Friday, January 27, 2017

Revision Shouldn't be Endless

by Rebecca Talley  @rebeccatalley
Indie Author Hub Member


For some writers, the word revision makes them squirm.

Many novice writers go into the writing process fantasizing that they will only have to write one draft of their novel. Perhaps they envision themselves sitting next to an open window, ocean breeze wafting gently through the fragrant air, sipping an exotic drink, while their muse easily supplies them with perfect sentences and a flawless plot.

Isn’t that how it works? Hardly.

Writing is work. Getting a first draft down on paper takes time, thought, energy, and persistence. But, once that first draft is finished, the real work begins.

Revising a manuscript can be grueling. It’s certainly not for the faint of heart. However, here are some tips when revising:

Print out your manuscript and read it as a hard copy. It’s easy to skip mistakes on a computer screen. On paper, with a pen in hand, it’s easier to spot misspellings, awkward sentences, and plot holes.

While reading your hard copy, be sure to mark it up. Rewrite sentences, cross out sections that don’t support your plot in some way, add in characterization, spice up the dialogue.

Revise the entire manuscript before making the changes on your computer file. You want to go through the whole story and make sure that it all works before you start making any changes. By the end of the process, you should barely recognize your manuscript.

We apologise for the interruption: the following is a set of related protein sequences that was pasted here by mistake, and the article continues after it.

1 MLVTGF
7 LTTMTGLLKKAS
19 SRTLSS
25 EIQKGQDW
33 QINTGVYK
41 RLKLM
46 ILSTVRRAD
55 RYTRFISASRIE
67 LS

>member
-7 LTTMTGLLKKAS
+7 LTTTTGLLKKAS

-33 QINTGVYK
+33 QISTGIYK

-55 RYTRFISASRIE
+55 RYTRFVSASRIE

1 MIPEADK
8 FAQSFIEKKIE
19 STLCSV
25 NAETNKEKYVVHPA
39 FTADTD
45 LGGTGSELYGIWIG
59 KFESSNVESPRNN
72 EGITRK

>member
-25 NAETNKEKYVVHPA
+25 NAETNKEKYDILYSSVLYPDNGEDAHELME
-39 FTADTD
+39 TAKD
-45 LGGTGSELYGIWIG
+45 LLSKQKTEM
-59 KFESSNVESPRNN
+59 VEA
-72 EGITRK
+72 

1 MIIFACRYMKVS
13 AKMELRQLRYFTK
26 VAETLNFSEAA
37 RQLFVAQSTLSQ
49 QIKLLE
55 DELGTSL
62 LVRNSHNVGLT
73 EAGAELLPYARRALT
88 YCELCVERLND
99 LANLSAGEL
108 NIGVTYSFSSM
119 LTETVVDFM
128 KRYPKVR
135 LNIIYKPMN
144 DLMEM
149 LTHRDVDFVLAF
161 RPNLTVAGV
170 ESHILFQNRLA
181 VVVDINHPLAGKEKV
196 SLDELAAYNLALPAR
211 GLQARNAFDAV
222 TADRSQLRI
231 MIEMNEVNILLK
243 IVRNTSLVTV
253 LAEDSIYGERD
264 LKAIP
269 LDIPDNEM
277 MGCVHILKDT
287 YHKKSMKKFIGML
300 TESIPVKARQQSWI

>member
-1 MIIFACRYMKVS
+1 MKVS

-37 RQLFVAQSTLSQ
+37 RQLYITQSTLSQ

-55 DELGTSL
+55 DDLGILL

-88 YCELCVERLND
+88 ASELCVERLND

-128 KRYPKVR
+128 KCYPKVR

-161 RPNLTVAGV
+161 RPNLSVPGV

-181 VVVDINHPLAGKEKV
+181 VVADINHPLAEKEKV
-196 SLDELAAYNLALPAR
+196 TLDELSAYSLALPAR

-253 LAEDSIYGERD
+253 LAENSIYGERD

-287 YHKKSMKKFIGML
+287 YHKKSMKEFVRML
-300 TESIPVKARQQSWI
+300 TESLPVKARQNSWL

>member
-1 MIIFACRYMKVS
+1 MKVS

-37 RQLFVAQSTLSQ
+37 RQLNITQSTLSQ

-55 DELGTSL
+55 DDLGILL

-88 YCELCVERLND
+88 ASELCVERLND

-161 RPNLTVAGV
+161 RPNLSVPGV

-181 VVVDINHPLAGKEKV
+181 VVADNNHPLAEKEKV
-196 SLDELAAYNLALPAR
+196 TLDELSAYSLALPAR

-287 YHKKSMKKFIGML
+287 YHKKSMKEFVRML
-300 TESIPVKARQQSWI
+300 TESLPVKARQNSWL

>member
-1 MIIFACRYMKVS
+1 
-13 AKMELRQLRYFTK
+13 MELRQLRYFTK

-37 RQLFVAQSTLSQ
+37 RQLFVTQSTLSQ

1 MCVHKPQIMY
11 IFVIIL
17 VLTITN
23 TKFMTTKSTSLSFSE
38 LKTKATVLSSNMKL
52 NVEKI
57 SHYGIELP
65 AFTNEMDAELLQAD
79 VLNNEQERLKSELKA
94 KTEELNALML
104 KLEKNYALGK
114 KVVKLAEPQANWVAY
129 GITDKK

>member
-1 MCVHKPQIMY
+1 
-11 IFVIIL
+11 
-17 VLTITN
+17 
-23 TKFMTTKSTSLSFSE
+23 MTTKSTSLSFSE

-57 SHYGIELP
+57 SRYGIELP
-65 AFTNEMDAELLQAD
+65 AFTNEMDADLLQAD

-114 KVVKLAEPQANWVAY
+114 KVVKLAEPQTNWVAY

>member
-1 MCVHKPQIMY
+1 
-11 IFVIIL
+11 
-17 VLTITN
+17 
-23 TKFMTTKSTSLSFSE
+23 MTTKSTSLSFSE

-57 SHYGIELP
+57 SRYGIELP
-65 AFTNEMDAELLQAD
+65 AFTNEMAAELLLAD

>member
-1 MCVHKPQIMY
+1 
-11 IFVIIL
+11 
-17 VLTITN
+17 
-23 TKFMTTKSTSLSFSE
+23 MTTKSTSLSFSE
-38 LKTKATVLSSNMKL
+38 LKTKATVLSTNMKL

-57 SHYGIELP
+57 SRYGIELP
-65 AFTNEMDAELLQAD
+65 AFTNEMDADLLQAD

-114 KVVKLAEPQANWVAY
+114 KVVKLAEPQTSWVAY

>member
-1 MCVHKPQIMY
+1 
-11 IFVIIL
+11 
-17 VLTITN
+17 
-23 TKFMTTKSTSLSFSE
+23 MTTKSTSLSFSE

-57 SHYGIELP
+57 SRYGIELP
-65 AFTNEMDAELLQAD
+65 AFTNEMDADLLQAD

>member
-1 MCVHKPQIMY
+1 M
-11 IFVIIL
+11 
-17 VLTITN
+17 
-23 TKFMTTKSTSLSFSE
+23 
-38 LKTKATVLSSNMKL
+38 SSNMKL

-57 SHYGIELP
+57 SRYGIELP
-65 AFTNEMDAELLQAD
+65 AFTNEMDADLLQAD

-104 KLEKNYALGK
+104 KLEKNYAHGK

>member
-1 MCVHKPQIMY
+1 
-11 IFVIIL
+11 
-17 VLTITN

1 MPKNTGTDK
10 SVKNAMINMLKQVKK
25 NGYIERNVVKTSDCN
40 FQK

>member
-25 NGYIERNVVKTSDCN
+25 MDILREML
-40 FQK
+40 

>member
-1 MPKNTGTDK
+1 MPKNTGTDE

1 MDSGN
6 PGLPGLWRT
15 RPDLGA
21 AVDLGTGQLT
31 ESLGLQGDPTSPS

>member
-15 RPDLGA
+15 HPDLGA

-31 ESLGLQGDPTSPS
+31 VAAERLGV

Once you’ve completed this process, go back to your file and input all the corrections. Do not be tempted to make more corrections at this point. If you feel that you need to make some changes, go back to the hard copy and work them out on paper before you transcribe them to the computer.

You don’t have to make endless passes over your manuscript. Being a writer means you finish projects. You write a book and then you write another one and another one. Don’t waste time endlessly revising one manuscript. If you feel that you don’t know how to improve it anymore, think about hiring a professional editor with reputable references.

The point is, don’t spend the rest of your life revising a single manuscript. Write the first draft, go through it word by word making it the best you can, and then get it submitted. That’s how you become an author.
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Rebecca grew up next to the ocean in Santa Barbara, California. She spent her youth at the beach collecting sea shells and building sandcastles. She graduated from high school and left for college, where she met and married her sweetheart, Del.

Del and Rebecca are the sometimes frazzled, but always grateful, parents of ten wildly-creative and multi-talented children and the grandparents of the most adorable little girls in the universe.

After spending nineteen years in rural Colorado with horses, cows, sheep, goats, rabbits, and donkeys, Rebecca and her family moved to a suburb of Houston, Texas, where she spends most of her time in the pool trying to avoid the heat and humidity. When she isn't in the pool, she loves to date her husband, play with her kids, swim in the ocean, redecorate her house, and dance to disco music while she cleans the house.

Rebecca has always loved to write and has authored novels, stories for print and online magazines, and children's books. She now focuses on writing romance because she believes everyone deserves their happily-ever-after.

You can find Rebecca on her website, her author page on FaceBook, and on Twitter at @rebeccatalley.

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